[singlepic id=95 w=320 h=240 float=left] So last week I was at a festival at Miyajima again. The japanese like to burn stuff … a lot. Every religion or culture has its own procedure to deal with sins and a new start. The christians for instance confess their sins to get to salvation, other people do other things. The japanese like to burn stuff, like I mentioned before. This festival was about burning new years ornaments and garbage, which is piled up and then blessed by the “priest”, as you can see in the picture. After the blessing it is set on fire. I was told it’s called Tondo-yaki. [singlepic id=97 w=320 h=240 float=center]
Around the big garbage pile there are a lot of people waiting for the fire to start. [singlepic id=98 w=320 h=240 float=right]. As soon as the priests are gone and the fire started, people are rushing in to place their bag or box of garbage and or new years ornaments on the pile as well. Slowly the fire is progressing and its getting bigger and bigger. In the beginning you can see a lot of smoke, because everything is wrapped in plastic (like everything in japan). Some people think its a good thing and will bring good luck or whatever to inhale the smoke. I saw some people getting into the big smoke cloud on purpose and inhaling it, I tried to get out of it.
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As a chemist I don’t have to tell you that this won’t bring good luck, but rather cancer or some other toxic reaction…. But as said before every culture has its own rituals and who am I to question this.[singlepic id=100 w=320 h=240 float=left] They also had a huge pile of boxes and bags, filled with all kinds of new years ornaments and garbage, stored at the shrine. They used 2 cars to drive all the stuff from the shrine to the fire, which was like 150 meters away. It was just way to much to carry. As soon as a car arrived the helpers, wearing white clothes, started unloading and throwing all the bags and boxes into the fire. As soon as they were done, the car left to get the next pile and the other car arrived. Also there were still normal people coming and throwing their bag into the fire. Here are some impressions:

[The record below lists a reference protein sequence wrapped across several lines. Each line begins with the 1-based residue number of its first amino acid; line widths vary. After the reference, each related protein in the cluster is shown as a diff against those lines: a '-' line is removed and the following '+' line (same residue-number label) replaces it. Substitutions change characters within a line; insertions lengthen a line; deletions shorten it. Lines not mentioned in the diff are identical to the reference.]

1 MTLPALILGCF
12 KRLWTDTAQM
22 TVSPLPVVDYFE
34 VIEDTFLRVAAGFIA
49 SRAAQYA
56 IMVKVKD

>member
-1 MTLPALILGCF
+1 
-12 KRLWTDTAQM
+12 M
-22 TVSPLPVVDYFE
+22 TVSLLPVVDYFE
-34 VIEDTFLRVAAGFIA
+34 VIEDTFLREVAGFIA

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From time to time it was really windy and ash was blown in every direction. Sometimes burning this flew trough the air and sometimes they were rather big. I was hit by one directly on my chest, but nothing was caught on fire.[singlepic id=103 w=320 h=240 float=left] Maybe that was bad luck because I did not inhale the smoke ;). There also were a lot of photographers, but they all mostly stood in the same place, because you could get a shot with the torii in the background, like you could see in the last picture. They did not start walking around the fire until there was no more stuff coming to the fire. So I could roam around freely taking picture out of every different angle without me getting in someones way, or someone getting in my way. Only the torii shots I had to take over their heads, but I’m getting used to doing so.[singlepic id=104 w=320 h=240 float=right] Another thing which really surprised me was, that some people had rice cakes on big bamboo sticks, to put them into the fire and eat them afterwards. If you eat it, it is supposed to bring you good luck and good health … maybe if you don’t choke on the molten plastic or get poisoned by the smoke ;). But again who am I to question this. There was even a bigger metal cage, with bigger rice cakes inside which they threw on the bonfire and let it heat up for like 20 minutes. The whole thing took about an hour before most people left, but the fire kept burning for hours.
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I hope this little guy survived the fire, but I will probably (since I have written that word so often now, I finally know how to spell it …) never know. When I made my way back to the hostel there was beautiful scenery shortly before sunset with the sun shining trough the clouds with lots of rays of sun. I want to close this report with a final picture of that, so until next time … またね !
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